It’s not uncommon this time of year for many people to come up with their New Year’s resolutions. I have done this in the past, and it usually centered on some outcome; something I wanted to improved about myself. I would imagine many others had a similar experience as I did — the pursuit of said resolutions lasted anywhere from hours to a few weeks. The biggest reason, I think, is that we focus on an outcome over the journey.
The other day I attended a webinar hosted by Dr. Michael Gervais and Nicole Davis from Compete to Create. The title of the event was “Mindset for 2021” and it was a conversation about a lot of topics around training our minds, much like we train our bodies or our craft. I am a big fan how the Compete to Create team continually reinforces the point that the mind can be trained — so many of the mental skills, such as optimism, can be learned.
Eventually the conversation came around to goals, and then New Year’s resolutions. Dr. Gervais and Nicole discussed the idea of focusing our thinking around intention, over outputs and even some outcomes. Why? Because intention is something we can fully control — how we show up everyday is a choice. They went on to offer a strategy for setting intention-based goals for the New Year. They suggest filling in the blank for the following statement:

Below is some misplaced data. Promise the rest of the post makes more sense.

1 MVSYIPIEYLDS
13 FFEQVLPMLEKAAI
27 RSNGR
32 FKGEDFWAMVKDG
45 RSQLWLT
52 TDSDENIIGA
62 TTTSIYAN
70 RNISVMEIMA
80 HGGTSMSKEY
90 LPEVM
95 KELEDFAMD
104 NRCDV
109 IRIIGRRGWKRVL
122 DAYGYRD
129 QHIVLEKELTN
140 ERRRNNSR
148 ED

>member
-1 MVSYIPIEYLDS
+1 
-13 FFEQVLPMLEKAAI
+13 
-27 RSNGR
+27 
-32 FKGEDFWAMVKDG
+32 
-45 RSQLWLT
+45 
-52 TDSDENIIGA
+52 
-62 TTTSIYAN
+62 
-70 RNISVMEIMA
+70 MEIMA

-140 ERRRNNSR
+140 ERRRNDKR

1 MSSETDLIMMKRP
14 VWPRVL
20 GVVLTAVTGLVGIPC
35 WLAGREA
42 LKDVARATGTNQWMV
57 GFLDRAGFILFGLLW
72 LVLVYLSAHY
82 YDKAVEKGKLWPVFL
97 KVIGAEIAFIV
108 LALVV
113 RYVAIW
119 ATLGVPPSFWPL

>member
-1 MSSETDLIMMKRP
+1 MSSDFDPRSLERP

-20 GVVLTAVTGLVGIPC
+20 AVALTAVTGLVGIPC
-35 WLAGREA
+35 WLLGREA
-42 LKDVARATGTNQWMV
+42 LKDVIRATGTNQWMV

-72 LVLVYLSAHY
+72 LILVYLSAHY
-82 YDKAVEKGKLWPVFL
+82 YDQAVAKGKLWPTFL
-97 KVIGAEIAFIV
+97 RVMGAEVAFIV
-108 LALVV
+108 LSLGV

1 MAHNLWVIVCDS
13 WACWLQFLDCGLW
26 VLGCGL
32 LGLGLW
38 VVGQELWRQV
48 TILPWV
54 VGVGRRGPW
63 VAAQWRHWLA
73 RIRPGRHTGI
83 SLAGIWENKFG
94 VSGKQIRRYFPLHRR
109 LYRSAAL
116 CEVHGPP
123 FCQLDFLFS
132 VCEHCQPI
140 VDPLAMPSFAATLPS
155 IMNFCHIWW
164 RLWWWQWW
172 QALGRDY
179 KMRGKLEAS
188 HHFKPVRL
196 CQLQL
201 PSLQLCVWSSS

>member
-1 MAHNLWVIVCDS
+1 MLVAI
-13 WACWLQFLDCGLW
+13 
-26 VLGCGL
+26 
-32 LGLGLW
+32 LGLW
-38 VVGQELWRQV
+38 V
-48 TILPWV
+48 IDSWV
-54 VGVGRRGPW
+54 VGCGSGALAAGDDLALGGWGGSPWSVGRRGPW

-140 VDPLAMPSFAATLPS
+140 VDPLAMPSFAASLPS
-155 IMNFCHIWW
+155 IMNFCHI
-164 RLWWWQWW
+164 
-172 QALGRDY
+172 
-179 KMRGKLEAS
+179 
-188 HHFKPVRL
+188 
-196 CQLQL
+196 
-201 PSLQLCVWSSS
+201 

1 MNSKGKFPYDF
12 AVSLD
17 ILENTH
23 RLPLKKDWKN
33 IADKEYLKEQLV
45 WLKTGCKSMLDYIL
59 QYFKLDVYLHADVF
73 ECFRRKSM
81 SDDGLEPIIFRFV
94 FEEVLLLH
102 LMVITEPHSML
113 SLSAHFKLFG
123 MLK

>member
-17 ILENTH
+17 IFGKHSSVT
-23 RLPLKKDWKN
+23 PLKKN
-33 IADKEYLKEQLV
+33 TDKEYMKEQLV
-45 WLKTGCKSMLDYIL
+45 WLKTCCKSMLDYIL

This is the year of ___________
I pondered the connection to Agile Best Self once I heard this conversation. It was a bit of a disruptive thought, but in the best possible way. This exercise clearly sets us on a path we intended when Michaele and I wrote Principle 8:
A clear statement of intent about how we plan to show up in the new year. I also feel like it’s a way to put this past year behind us and start anew with optimism — the belief that something good is going to happen.
A similar exercise can be found in Jon Gordon’s new book, entitled One Word that Will Change Your Life. The book describes that One Word that provide clarity and simplicity to create a catalyst for change and growth.
So now it’s time for me to go to work. I feel like I have just identified the missing piece of the puzzle, and now I need to find it and put it in place. I have to admit, I don’t know yet how to fill in the blank for me, but I am definitely curious about doing this exercise in the coming days.
This might be the beginning of a journey to create the next Agile Best Self workshop.
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